Why I’m running as a Republican for U.S. Senate

Austin Petersen, who ran for president as a Libertarian, explains why he’s running for U.S. Senate as a Republican.
Austin Petersen, who ran for president as a Libertarian, explains why he’s running for U.S. Senate as a Republican.

Since President Donald Trump’s unexpected victory last November and Republicans’ triumphant return to congressional majority, Washington has returned to business as usual. After running on repeated promises of minimizing government and ending federal micromanagement of American lives, Republicans have shown themselves unable to pass any substantive reforms.

Missourians deserve better than this. They deserve a government that faithfully represents them, not one that favors lobbyists and special interests. They deserve a government that pushes for real reform, not one that accepts milquetoast, watered-down solutions. Above all, they deserve a government that trusts them to manage their own health care, their own religion, their own finances and their own lives.

This is why I’m running to represent Missouri in the United States Senate. I want to give Missourians — and indeed all Americans — the kind of government that is worthy of them. Although I ran for president in 2016 as a Libertarian, I intend to make this run for the Senate as a Republican. I have made this change in large part because after personally reaching out to over 4,000 of my supporters, more than 98 percent of them said that the party of Lincoln was the best fit for my pro-life, pro-liberty, pro-Constitution stands — and more importantly, the best way to bring change to Washington.

I bring a great deal of experience to the table, both inside and outside of the political arena. Outside the political arena, I created and currently run my own business — an online magazine dedicated to promoting the ideas of liberty — and I know too well just how hard the government makes it for ordinary citizens to do this. Inside the political arena, I’ve worked as a producer with one of the nation’s foremost experts on the Constitution, Judge Andrew Napolitano. I’ve helped manage grassroots campaigns and campaigns for public office. And in 2016, I ran for the highest office in our nation, fearlessly challenging establishment opponents for the Libertarian Party’s nomination.

Because of this experience, I offer a kind of commitment and clarity that few other politicians do. I make no bones about expressing my disagreement and fighting for my beliefs. I have critiqued both previous and current administrations, and I refused to endorse the Libertarian Party’s vice presidential candidate, Bill Weld, in 2016, despite massive pressure from party donors.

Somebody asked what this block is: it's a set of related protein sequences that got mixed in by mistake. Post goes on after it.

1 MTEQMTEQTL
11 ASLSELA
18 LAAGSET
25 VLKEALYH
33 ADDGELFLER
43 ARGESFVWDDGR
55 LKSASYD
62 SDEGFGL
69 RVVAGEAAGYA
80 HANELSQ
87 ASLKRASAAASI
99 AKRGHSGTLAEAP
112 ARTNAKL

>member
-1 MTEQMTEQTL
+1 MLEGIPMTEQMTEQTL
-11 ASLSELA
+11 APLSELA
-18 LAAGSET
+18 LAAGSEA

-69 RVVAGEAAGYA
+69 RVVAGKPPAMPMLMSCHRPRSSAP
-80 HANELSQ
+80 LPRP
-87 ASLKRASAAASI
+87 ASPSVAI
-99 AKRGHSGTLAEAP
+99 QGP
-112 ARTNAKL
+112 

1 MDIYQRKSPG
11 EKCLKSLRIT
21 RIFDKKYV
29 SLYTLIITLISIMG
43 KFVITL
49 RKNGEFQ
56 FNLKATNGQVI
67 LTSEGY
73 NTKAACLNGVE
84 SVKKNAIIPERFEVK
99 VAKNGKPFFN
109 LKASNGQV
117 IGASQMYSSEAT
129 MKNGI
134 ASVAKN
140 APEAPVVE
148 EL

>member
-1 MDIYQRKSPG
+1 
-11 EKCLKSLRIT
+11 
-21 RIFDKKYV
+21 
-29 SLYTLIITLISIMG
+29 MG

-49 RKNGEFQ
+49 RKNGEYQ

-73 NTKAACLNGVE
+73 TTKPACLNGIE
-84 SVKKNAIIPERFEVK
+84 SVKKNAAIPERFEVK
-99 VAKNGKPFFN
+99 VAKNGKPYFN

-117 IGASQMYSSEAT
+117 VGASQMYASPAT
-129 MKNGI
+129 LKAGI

In a time when both social and mainstream media obscure the truth and obfuscate the facts, our state needs a voice that is unafraid of controversy and unafraid of being honest. What’s right isn’t always what’s popular, and what’s popular isn’t always what’s right. I am ready and willing to be that voice.

Ultimately, I’m running because I have a passion for liberty. Although I’ve spent a good deal of time analyzing the establishment elites in Washington and New York, at the end of the day, I’m a homegrown Missourian, a proud graduate of Missouri State and a longtime resident of Kansas City. I was born in Independence, and I grew up on a horse farm in Peculiar, a short drive from a town called Liberty.

I deeply believe in our core Missouri values of hard work, freedom and individualism. There is no worse insult than to tell people that they’re incapable of caring for themselves, bettering themselves and making their own decisions.

As I’ve said elsewhere, my vision for America is one where gay married couples can defend their marijuana fields with fully automatic machine guns. Technological and social changes notwithstanding, this is ultimately the kind of world that the Founding Fathers envisioned — where all lives matter from conception to death, and where all people are given the opportunity to make the most of their inherent liberties as rational human beings.

If I am elected, I will strive to put Washington in its rightful place — as the protector of our most basic liberties, not our political policeman — and put the people in their rightful place — as the true governors and shapers of their lives and destiny.

Just turned presidential age, Austin Petersen, 35, rallied a small millennial army to finish second in the delegate vote at the Libertarian Party national convention.

Austin Petersen is a Republican candidate for the United States Senate.